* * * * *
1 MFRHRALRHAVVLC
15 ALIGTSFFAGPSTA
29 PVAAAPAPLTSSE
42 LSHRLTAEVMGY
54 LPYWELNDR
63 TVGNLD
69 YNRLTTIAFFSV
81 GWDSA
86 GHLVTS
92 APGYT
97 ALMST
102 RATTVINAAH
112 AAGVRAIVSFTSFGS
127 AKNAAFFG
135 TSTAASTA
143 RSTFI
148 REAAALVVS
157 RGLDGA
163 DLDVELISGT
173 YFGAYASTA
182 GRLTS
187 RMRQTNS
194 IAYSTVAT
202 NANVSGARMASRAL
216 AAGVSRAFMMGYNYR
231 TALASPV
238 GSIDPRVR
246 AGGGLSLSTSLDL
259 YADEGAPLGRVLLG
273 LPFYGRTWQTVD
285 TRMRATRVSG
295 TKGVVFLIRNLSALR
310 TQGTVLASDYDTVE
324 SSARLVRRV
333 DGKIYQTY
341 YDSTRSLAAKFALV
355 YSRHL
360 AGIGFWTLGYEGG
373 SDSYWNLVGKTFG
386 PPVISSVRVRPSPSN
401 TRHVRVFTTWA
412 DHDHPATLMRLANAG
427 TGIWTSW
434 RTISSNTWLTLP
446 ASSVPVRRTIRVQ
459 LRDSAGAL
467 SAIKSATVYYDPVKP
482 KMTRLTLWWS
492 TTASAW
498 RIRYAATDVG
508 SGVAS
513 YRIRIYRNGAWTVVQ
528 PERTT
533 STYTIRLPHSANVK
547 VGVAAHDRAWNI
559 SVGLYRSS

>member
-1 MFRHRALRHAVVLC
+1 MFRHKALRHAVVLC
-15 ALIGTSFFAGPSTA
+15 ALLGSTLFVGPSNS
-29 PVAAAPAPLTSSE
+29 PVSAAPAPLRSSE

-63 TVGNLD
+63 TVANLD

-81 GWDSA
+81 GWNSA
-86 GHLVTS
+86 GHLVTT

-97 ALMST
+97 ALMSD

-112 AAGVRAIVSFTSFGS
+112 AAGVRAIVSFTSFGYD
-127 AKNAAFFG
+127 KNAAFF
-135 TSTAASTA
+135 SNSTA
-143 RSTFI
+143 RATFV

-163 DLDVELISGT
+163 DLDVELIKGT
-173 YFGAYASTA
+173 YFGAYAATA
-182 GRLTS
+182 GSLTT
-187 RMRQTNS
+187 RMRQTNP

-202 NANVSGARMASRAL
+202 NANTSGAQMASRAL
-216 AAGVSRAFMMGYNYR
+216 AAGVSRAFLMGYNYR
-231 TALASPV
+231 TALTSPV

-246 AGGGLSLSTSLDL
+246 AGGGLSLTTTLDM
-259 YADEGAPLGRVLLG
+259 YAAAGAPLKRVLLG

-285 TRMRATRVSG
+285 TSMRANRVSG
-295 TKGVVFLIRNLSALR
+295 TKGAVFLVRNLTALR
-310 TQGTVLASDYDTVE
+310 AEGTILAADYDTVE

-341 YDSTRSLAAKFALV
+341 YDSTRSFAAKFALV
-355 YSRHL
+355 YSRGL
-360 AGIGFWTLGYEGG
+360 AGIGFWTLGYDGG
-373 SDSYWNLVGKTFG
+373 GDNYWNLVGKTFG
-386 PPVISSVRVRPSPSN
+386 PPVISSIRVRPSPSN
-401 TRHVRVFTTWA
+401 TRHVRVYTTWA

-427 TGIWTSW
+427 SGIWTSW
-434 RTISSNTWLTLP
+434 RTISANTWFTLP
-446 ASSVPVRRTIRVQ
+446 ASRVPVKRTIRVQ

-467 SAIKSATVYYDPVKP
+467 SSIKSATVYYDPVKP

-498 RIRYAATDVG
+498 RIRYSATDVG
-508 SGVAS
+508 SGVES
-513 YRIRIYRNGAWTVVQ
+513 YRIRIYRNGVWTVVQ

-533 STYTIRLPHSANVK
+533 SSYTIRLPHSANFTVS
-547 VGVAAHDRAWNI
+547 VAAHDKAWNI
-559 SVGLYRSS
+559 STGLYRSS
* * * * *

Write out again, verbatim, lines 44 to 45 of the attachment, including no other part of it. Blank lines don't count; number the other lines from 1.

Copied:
434 RTISSNTWLTLP
446 ASSVPVRRTIRVQ